This was not an overwhelming victory by hardliners (145 votes for impeachment, 110 against and 15 abstentions) but it did send out a war cry: If we can’t topple Rouhani, we’ll topple his administration one minister at a time. To their chagrin, the hardliners may not have enough influence to derail Rouhani’s efforts for a nuclear deal with the West due to the support he receives from Khamenei, but they can legally hamper him on internal affairs in which Khamenei remains an ultra-conservative.
The final nail in Faraji-Dana’s impeachment was a video in which he said “I will not pay ransoms such as scholarships to remain a minister and avoid confrontation with the MPs” which echoes Rouhani’s attitude since his election. The hardliners are now setting their sights on impeaching Rouhani’s Culture Minister, Ali Janatti for his efforts to open up access to the Internet and ease enforcement laws regarding Hijabs for women.
Rouhani saved some face by absenting himself from the impeachment (he was on a tour of the remote province of Aderbil at the time), by rehiring Faraji-Dana as his advisor, by hiring another reformer, Mohammad Ali Nafaji as interim minister while advising him to maintain Faraji-Dana’s course and by magnanimously accepting the Majlis decision.
The Main Battle – the Nuclear Deal
Last month, Rouhani lashed out at hardliners by calling them “political cowards” and telling them to “go to hell“. He criticized them further by stating that they were “50 years too late”, and hampering his efforts to “change the image of the Islamic Republic, which has been tarnished in recent years”.
Rouhani needs a nuclear deal but more importantly, he needs the nuclear-based sanctions lifted in order to restore an economy on the brink of disaster. His strategy is sound since Iran’s economy began recovering with the onset of the nuclear negotiations which brought some sanction relief but more importantly opened the doors of Tehran to foreign business.
But the hardliners are worried that Western influence would undermine the power of the mullahs and the IRGC which have been the bloodline of power since Khomeini returned triumphant to Tehran. For them a nuclear deal would just mean that Westerners could increase their influence not only on foreign policy but on internal affairs as well…they are probably right.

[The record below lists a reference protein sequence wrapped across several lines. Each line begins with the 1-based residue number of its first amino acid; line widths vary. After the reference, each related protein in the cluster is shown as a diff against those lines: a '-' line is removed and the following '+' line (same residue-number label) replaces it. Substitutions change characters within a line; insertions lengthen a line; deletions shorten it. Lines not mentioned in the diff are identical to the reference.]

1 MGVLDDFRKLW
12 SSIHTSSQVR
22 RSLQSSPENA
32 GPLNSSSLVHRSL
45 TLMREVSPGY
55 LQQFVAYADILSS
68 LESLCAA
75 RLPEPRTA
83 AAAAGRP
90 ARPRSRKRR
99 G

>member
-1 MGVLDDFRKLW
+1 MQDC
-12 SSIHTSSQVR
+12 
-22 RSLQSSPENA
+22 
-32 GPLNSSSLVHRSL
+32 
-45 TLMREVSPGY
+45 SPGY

In fact, the nuclear deal is dangerous for Rouhani in a “dammed if it succeeds and dammed if it fails” situation: if the nuclear deal is inked, hardliners will poke holes at the deal in an effort to derail Rouhani himself while if the talks flounder, Rouhani’s voters will stop supporting him out of disappointment.
If anyone doubted Rouhani’s ability to lead Iran to a rapprochement with the West in the past, their doubts can only increase. The day after may even be more difficult. The only person who can save Rouhani in his upcoming battles is Khamenei himself who also chose to remain silent on Faraji-Dana’s impeachment. In any case, Rouhani’s internal battlegrounds are beginning to materialize.
Last week President Hassan Rouhani lashed out at his critics who oppose the nuclear talks with the West. The language and the tone he used were unprecedented and indicate an escalation in Rouhani’s fight to preserve his political power as we wrote in our last post.
The president, who was elected with a promise for ‘reform’ is constantly being criticized by many factions in Iran including the army, the conservatives, the religious leaders and sometimes even the Supreme Leader himself.
In fact, although his election seemed like a breath of fresh air to Western lungs, Rouhani’s role was always fragile in Iran, and he holds it solely because he still receives the general support of Khamenei even if it is mixed with doubts.
Since the Iranian people voted Rouhani in, Khamenei has voiced his ongoing support for Rouhani but not without criticism and red lines. Only yesterday, Khamenei vocalized his doubts as to the need to communicate directly with the US and although he backed FM “Dr. Zarif and his friends” he made it clear that those who wanted to “sit down with Americans at the negotiating table” were misled and misleading.
Khamenei, the Supreme Leader, is always at the center of power struggles: keeping the IRGC, who oppose the president, at bay, as well as other hardliners. But Khamenei is getting older. He turned 75 last month, and with growing health issues, the question of his successor is yet unanswered. Rouhani knows that the next Supreme Leader might not back him and his vision of rapprochement with the West would be trashed.
It will be hard for Rouhani to continue with his planned reforms, since the next Supreme Leader will be ‘vetoed’ by the IRGC and since the IRGC is supporting Rouhani only because Khamenei does, candidates for the next Supreme Leader should be loud critics of Rouhani or at best stifle any support for Rouhani until elected.
It seems that Rouhani’s power hangs on a very loose thread. Will he be able to keep dangling? It is a question that only time can answer – but the current Middle East climate is so fragile, that one must sit and wait – as new players emerge constantly – a bet on Rouhani is not a wise one.